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Some people remember dreams, others don't. The same person can wake up with dream recall one day and without on other days. I know that the association between REM sleep and dreaming was initially established by awakening test subjects during REM and asking them what they remember.

My question is about the dream recall phenomenon – imagine a person is woken up from a dream while his brain is being scanned. What is the difference in brain region activations shortly before awakening between the case where a dream is recalled and a dream is not recalled? In both cases polysomnographic readings would conclude that REM is experienced and probability of dreaming is high.

I'm asking this question in relation to this question about working memory of the memory recall patient HM. As I heard about his case, I could not help but think that his "living in the present" seems very similar to the experience of dreaming. While dreaming, one does not have a clear memory of the past events, or any desire to even access this memory. I'm trying to understand: can the difference in dream recall for the same test subject be localized to some inhibition of hippocampus or another brain structure, similar to what HM had surgically removed?

Dreams are prone to be "episodic", where a continuous dream of say 20 minutes may contain several very distinct scenes (2–5 minutes each) that have no relation to each other. I'm interested if such dream changes involve the same mechanism that HM experienced when he was distracted.

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Don't know why you were downvoted; I like the question. I think it's a bit unclear what you're asking specifically (the first bold sentence is convoluted, and the second isn't a proper sentence in the first place). It seems like what you're really asking is - can we discern whether or not a dream will be "recallable"/"remember-able" after waking, based on neural activity just-prior-to and just-after waking. And while I can't answer that myself, it's an interesting question! –  BenCole Mar 28 '14 at 13:27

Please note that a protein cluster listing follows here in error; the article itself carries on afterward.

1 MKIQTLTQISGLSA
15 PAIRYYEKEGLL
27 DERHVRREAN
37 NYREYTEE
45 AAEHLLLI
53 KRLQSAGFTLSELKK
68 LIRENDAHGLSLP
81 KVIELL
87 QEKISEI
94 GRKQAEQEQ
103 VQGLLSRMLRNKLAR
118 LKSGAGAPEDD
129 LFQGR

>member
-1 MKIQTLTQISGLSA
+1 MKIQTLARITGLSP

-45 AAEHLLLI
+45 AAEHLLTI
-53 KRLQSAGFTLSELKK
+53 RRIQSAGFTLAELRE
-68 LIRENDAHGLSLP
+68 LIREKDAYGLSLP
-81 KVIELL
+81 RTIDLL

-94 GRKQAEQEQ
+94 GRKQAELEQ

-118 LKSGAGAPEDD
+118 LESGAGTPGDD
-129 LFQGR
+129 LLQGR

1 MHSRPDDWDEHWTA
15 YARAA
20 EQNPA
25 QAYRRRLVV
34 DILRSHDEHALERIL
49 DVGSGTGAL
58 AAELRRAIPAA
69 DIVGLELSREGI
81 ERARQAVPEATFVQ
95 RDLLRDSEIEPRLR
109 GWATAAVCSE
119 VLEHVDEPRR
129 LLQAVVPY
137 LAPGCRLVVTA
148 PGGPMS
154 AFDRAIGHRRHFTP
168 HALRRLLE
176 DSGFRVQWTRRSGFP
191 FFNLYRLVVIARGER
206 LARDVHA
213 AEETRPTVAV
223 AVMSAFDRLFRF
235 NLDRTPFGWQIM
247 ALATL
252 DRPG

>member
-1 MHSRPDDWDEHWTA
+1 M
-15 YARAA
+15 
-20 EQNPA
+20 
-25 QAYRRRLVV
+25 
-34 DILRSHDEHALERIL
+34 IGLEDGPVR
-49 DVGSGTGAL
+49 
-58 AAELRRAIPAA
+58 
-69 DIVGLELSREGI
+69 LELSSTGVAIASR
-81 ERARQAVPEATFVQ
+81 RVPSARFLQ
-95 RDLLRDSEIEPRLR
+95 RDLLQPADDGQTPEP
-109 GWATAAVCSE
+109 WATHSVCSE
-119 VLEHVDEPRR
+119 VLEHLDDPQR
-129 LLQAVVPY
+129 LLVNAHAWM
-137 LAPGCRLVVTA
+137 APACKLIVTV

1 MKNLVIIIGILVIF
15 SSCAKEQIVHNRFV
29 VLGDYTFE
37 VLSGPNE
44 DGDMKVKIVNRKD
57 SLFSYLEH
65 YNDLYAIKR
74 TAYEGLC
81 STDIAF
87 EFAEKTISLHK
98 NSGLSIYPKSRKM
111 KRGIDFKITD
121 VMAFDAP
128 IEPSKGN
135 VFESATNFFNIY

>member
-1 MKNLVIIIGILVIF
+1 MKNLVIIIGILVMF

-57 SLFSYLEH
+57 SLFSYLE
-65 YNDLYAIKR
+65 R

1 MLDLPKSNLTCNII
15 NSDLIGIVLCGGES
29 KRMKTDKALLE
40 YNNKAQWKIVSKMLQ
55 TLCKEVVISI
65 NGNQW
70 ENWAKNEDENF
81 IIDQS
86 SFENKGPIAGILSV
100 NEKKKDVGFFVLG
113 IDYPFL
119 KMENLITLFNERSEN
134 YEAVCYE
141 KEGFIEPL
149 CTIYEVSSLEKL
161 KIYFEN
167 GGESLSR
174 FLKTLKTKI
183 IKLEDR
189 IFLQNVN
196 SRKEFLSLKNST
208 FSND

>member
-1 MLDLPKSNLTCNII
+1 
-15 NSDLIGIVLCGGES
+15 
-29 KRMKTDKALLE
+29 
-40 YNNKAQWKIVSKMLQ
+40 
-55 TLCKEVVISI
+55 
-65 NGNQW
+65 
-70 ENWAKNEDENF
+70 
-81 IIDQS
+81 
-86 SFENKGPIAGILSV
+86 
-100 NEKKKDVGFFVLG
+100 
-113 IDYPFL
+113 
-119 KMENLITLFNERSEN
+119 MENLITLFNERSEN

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I'm trying to understand if having some region of the brain inhibited prevents dream recall. –  Alex Stone Mar 29 '14 at 17:02

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up vote 2 down vote accepted

Your memory of a dream would be an autobiographical memory, which is a memory system that is based on a combination of episodic memories and semantic memories. Autobiographical memories are memories of events that have happened to you, and thus are often retrieved from a first-person perspective. These are not the same thing as episodic memories, however, as episodic memories are contained in a separate memory system.

Your autobiographical memory knowledge base is distributed through neural networks in the frontal, temporal, and occipital lobes. The frontal lobes and anterior temporal lobes represent the more abstract or conceptual parts of the memory, and the occipital lobes/posterior temporal lobes represent the more sensory and perceptual details of specific events. These are predominantly represented in the right cortex. [1] Initially, a memory is formed in the left prefrontal region. Over time, this memory is 'moved' and held at a higher level in the posterior region.

However, there are more widespread activation patterns throughout the brain, and almost every region of the brain has been represented in at least one instance of autobiographic memory retrieval. [2] This lends itself to the belief that certain regions are used for certain types of retrieval, such as re-living experiences associated with the memory versus retrieving factual information from the memory.

Dreams themselves are not episodic memories. During REM sleep, there are specific brain regions that appear to be affected; in particular, there is increased activity in the formation of the hippocampus and decreased activity in prefrontal regions. There appears to be no temporal lobe activity, which implies that 'dream memories' are not true episodic memories, but instead representative of episodic fragments (at best). One study [3] even found that the majority of dreams (>80%) were comprised of primarily autobiographical memories. This suggests that dreams themselves are comprised of fragmented and selective personal experiences, perhaps to aid in the assimilation of memories into the autobiographical memory schema.


Sources used:

[1] Conway, M.A., Pleydell-Pearce, C.W., & Whitecross, S.E. (2001). The neuroanatomy of autobiographical memory: a slow cortical potential study of autobiographical memory retrieval, Journal of Memory and Language. 45, 493-524.

[2] Svoboda, E.; McKinnon, M.C.; Levine, B. (2006). "The functional neuroanatomy of autobiographical memory: a meta-analysis". Neuropsychologia 44 (12): 2189–2208.

[3] Malinowski, J. E. and Horton, C. L. (2014), Memory sources of dreams: the incorporation of autobiographical rather than episodic experiences. Journal of Sleep Research, 23: 441–447.

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